Four Star Review from Theatre WeeklyThough it may sound like a more ambitious sequel to Mark Watson’s famous 24-hour Fringe show, the ‘infinite’ refers to the curious experiment at the heart of The Infinite Show. In his own unique way, Watson attempts no less than to unite humanity in trying to empathise with the most difficult things to empathise with. You can see him do this every day in the Pleasance Courtyard at 7pm.

In the queue for the show, the audience members are handed cards and are told to write down an opinion or quirk that they don’t think anyone else will understand. At parts of The Infinite Show, Watson reads some of them out and, if the audience member owns up to it, discusses it with them. This is part of his mission to empathise with people, an obsession that, as you find out, is rooted in the collapse of the relationship with his now ex-partner and his eldest child. If he can’t relate to the people he loves the most, is he able to relate with anyone?

The material he comes prepared with is solid. The stories he tells, such as his tirade against Center Parcs or his revelation that his mother has known who Banksy is for the past decade but “just didn’t give a shit”, are charming and breezy, but always with a tinge of raw emotion by tying back into his inability to connect to others.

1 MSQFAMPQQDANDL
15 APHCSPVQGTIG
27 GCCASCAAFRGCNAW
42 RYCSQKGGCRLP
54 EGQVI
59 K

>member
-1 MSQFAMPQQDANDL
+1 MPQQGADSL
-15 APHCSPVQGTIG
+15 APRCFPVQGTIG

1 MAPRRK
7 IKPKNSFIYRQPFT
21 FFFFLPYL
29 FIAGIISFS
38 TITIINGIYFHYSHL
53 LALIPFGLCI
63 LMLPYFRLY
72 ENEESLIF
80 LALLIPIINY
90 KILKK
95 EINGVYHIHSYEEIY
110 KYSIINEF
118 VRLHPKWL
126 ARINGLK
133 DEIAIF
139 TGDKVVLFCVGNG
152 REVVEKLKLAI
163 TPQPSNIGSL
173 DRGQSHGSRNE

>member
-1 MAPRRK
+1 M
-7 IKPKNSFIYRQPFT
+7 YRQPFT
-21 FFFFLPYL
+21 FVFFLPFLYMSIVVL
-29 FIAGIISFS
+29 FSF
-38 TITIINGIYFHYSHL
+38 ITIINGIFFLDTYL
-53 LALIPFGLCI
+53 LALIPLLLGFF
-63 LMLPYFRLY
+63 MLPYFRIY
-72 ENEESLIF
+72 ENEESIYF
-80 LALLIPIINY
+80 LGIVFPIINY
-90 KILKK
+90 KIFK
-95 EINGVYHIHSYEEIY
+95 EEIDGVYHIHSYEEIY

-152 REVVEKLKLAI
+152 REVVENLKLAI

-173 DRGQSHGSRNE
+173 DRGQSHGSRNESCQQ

However, the biggest laughs of the night were in the spontaneous moments. One of the stars of the evening was a girl in the front row who gives Watson existential dread he can’t get over by telling him she was born in 2005. When someone goes to the bathroom, Watson pretty much talks about him for the whole time until he returns. And of course, there are the peculiarities that the audience have written down, which Watson invariably manages to weave into something unique.

If he wanted to, Mark Watson is quick enough to go down the Ross Noble route of turning up completely unprepared. But I think Watson tries something more ambitious here, and whilst the message of the show gets lost a little in all the distractions and rapport with the audience, The Infinite Show still makes for a very, very funny hour.

Summary
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Reviewed Item
Mark Watson The Infinite Show at Pleasance Forth
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Matthew Hayhow is a freelance writer who has written and edited for Vulture Hound, The Idle Man and Orchard Times. He writes about theatre, literature, film, music and video games. Matthew has an MA in Linguistics and English Language fro the University of Glasgow. He is based in Glasgow.

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